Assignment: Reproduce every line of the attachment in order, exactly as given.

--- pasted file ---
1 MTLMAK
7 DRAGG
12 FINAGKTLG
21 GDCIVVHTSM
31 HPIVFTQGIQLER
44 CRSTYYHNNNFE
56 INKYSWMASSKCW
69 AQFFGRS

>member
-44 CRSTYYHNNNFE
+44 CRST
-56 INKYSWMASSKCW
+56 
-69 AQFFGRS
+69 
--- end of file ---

1 MTLMAK
7 DRAGG
12 FINAGKTLG
21 GDCIVVHTSM
31 HPIVFTQGIQLER
44 CRSTYYHNNNFE
56 INKYSWMASSKCW
69 AQFFGRS

>member
-44 CRSTYYHNNNFE
+44 CRST
-56 INKYSWMASSKCW
+56 
-69 AQFFGRS
+69 